By Alison Powell
I spent last Monday at a workshop with a great group of Boston-area based foundation leaders and staff. The Lynch Foundation
hosted Tom Tierney, co-author of Give Smart: Philanthropy that Gets Results
, and others from Bridgespan for this workshop to discuss philanthropic strategy and execution. As part of the session, we asked the attendants, who were seated at small tables, to discuss and share stories about strategies that had been successful, and ones that had not quite hit the mark they were aiming for.
The responses were candid and enlightening. One leader of a local family foundation, Mary Walachy of the Irene E. & George A. Davis Foundation
, shared that she and her trustees had recently embarked on a new strategy, termed READ
. The goal of READ is to ensure all children in Springfield, Mass., read proficiently by the end of the third grade. Inspired by materials
from Grantmakers for Education
, the Davis Foundation developed a multi-tiered strategy that included not just directly investing in organizations, but also educating the community through bringing experts to speak, pursuing an advocacy agenda, and, now, building an explicit donor collective to work together on the problem. In fact, she said that the money they have invested was probably the least important thing that they did. Her story reflects a pattern we have seen in successful philanthropy; often times, when you have a clear and focused goal (which Walachy and the Davis Foundation do), and a path to reach it, time and influence can be more important than the dollars you are giving away.
One of the interesting tensions Walachy shared was that the donors with whom she works, out of humility, had historically been reticent to be too public about their giving. When they realized that attaching their name to their cause could marshal more resources and, perhaps more importantly, a joint and sustained effort around solving a pressing problem, they made the hard decision to go more public with their work. The result? Significant progress towards their goals. Somewhat surprisingly, Walachy reported that despite the donors’ fear that going public would result in an increase in grant requests, they found the opposite. By being extremely explicit about their focus and goals, they forestalled a deluge in requests.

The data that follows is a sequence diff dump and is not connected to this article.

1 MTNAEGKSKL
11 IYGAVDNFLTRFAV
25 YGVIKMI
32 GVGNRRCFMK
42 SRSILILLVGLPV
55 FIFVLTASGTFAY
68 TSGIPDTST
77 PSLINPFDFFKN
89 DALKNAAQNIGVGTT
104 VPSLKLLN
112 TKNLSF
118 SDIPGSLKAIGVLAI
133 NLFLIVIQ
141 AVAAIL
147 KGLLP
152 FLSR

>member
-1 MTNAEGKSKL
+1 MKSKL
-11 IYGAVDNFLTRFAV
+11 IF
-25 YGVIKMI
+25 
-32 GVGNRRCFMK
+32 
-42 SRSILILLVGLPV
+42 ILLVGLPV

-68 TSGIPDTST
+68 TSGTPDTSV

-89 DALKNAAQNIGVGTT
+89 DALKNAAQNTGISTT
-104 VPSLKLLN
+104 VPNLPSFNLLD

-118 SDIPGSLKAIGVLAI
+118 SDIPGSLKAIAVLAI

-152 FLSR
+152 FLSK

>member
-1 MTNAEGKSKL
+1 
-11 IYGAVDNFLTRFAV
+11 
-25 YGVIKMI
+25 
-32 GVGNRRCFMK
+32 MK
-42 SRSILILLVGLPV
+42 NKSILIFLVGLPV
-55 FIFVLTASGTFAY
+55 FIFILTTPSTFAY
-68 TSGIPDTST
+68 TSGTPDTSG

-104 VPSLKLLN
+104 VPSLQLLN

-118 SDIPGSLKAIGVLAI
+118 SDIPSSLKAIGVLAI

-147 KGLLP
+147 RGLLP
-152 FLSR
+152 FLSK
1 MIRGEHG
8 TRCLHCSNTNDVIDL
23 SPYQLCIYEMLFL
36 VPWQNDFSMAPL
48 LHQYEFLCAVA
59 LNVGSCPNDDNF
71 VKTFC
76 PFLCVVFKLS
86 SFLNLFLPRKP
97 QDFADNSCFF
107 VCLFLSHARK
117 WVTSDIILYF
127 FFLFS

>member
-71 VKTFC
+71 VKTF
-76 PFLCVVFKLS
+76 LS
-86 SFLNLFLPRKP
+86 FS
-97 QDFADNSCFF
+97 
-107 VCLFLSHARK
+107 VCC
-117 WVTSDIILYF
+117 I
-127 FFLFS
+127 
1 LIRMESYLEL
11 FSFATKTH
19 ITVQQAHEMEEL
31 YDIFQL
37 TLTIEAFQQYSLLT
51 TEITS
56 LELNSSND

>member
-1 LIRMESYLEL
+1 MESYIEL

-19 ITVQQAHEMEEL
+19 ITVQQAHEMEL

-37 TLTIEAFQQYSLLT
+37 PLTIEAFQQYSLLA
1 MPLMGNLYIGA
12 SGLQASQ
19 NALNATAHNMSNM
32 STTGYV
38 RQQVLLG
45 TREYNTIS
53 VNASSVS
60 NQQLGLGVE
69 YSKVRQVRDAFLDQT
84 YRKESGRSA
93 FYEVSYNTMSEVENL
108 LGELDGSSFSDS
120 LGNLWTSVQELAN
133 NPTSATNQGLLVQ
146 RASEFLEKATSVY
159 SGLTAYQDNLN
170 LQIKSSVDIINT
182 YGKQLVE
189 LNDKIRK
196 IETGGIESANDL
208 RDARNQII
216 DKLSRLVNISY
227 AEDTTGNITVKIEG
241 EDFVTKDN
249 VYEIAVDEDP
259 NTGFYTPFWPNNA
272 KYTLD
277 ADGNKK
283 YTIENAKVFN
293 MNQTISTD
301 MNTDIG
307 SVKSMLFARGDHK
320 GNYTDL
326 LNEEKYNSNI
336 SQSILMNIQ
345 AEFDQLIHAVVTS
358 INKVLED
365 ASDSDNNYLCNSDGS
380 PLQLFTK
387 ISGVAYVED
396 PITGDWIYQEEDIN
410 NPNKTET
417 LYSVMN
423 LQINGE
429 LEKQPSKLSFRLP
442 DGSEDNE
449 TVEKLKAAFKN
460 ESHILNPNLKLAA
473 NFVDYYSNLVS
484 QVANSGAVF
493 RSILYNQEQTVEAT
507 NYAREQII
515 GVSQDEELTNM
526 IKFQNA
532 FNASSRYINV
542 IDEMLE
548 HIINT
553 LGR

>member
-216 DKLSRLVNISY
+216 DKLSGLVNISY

Of course, this is only one story, but it made me think about some material we have been working on to help donors think through how public they want to be about their giving. While many think that it is a binary decision—to give anonymously or not—as this foundation discovered, it is in reality much more of a spectrum. There is certainly no right answer, and there are powerful arguments for being more or less public. And, it may not be a unilateral decision: You may choose to be “under the radar” in some areas, and be extremely outspoken supporters in others.
This document (see “Should I Give Anonymously or Publicly
”) shares some of the pros and cons to both sides, and offers a set of questions to ask yourself as you sort through the decision. So what do you think? What has helped you decide how public to be about your giving?
Alison Powell is Bridgespan’s Philanthropy Knowledge Manager. Follow her on Twitter @abp615.